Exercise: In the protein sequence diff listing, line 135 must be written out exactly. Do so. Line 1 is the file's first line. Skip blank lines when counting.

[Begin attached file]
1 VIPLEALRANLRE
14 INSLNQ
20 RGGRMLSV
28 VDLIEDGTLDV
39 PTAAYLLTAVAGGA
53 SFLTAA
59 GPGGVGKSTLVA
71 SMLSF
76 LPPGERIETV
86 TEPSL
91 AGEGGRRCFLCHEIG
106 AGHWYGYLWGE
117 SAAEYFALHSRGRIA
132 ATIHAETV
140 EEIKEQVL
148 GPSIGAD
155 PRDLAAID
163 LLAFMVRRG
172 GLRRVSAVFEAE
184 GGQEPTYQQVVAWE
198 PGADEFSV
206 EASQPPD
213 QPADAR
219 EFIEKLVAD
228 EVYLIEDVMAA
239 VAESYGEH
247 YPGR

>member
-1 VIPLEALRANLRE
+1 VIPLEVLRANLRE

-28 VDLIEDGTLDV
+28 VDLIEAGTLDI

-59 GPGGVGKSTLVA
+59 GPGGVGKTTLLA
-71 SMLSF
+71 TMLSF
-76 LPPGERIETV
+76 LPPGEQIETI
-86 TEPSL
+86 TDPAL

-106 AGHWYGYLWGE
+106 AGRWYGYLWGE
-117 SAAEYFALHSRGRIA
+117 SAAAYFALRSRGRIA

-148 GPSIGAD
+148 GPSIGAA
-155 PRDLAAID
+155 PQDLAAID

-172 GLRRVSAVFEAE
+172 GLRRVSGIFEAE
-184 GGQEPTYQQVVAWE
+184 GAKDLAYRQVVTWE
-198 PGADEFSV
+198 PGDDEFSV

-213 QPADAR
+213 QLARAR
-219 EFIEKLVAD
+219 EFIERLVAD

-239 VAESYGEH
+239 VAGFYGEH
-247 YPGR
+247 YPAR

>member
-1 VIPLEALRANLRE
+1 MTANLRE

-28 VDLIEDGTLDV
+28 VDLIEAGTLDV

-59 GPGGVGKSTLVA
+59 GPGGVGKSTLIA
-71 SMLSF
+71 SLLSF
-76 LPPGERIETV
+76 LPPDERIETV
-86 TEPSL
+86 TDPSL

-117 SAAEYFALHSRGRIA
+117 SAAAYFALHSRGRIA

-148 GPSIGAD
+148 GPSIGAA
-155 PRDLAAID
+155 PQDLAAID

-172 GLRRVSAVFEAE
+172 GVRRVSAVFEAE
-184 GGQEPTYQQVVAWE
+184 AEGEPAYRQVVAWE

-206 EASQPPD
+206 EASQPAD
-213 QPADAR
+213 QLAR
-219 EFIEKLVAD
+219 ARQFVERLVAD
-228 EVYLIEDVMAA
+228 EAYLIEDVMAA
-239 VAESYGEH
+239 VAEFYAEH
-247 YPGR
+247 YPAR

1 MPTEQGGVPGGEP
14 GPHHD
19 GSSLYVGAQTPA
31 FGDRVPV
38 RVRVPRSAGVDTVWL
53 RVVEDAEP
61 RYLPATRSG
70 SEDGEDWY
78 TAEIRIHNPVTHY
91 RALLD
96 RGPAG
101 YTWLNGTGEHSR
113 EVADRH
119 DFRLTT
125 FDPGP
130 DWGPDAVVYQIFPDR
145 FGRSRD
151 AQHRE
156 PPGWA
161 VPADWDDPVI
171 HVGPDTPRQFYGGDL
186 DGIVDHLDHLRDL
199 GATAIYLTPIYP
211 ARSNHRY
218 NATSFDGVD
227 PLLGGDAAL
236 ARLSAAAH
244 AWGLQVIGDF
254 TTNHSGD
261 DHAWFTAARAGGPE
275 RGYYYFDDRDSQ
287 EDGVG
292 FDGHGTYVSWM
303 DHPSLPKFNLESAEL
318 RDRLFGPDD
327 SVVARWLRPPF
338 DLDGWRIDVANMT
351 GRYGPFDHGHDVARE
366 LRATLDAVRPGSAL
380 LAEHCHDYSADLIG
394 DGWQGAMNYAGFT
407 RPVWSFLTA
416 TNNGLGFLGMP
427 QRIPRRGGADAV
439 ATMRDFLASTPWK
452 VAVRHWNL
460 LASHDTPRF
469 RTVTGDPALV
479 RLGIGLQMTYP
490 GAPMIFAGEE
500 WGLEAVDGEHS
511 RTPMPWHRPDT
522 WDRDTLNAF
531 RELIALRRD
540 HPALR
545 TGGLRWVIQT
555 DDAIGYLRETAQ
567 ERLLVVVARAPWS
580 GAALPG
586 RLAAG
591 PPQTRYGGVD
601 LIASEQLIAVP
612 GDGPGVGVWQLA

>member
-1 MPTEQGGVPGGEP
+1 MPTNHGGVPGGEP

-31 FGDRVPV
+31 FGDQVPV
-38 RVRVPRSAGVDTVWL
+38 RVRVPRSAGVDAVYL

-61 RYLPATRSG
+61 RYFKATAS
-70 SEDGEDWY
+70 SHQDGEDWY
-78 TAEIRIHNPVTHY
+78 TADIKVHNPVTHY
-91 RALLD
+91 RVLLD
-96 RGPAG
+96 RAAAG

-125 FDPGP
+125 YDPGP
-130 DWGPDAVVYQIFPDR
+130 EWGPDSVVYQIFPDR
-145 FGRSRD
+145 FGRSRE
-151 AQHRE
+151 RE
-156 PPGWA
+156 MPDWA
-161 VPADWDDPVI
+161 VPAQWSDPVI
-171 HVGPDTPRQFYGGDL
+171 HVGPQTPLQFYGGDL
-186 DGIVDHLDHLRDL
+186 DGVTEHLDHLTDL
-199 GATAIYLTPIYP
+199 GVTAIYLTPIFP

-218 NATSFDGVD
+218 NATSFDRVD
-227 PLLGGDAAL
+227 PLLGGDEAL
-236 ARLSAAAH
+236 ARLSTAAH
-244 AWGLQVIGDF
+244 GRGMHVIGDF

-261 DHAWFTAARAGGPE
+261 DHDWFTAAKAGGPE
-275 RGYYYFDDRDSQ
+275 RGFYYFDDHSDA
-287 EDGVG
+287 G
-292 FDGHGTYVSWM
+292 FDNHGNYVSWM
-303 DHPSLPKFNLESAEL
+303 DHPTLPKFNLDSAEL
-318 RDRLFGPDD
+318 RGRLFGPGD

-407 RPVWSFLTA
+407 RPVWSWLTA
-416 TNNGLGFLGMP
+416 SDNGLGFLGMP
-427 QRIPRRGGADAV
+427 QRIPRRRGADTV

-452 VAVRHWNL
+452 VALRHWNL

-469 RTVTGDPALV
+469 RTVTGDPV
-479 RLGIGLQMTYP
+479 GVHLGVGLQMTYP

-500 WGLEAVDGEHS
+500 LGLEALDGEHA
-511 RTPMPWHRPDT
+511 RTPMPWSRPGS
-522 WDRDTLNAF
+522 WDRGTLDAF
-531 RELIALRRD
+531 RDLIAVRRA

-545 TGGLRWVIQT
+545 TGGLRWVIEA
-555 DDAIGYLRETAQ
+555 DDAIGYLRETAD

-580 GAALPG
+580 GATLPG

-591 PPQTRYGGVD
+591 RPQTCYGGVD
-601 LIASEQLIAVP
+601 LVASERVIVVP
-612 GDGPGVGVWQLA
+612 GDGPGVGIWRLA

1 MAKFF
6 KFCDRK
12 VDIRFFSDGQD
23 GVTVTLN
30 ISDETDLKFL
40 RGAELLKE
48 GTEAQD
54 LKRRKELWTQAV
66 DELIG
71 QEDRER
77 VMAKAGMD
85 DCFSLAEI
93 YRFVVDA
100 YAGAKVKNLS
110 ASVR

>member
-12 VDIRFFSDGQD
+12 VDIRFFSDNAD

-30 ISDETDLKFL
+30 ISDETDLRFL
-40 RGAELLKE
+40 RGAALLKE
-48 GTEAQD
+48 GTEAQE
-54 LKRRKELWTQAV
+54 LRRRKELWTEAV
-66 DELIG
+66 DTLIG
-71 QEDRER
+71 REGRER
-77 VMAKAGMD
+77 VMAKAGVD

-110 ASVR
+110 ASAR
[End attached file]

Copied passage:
351 GRYGPFDHGHDVARE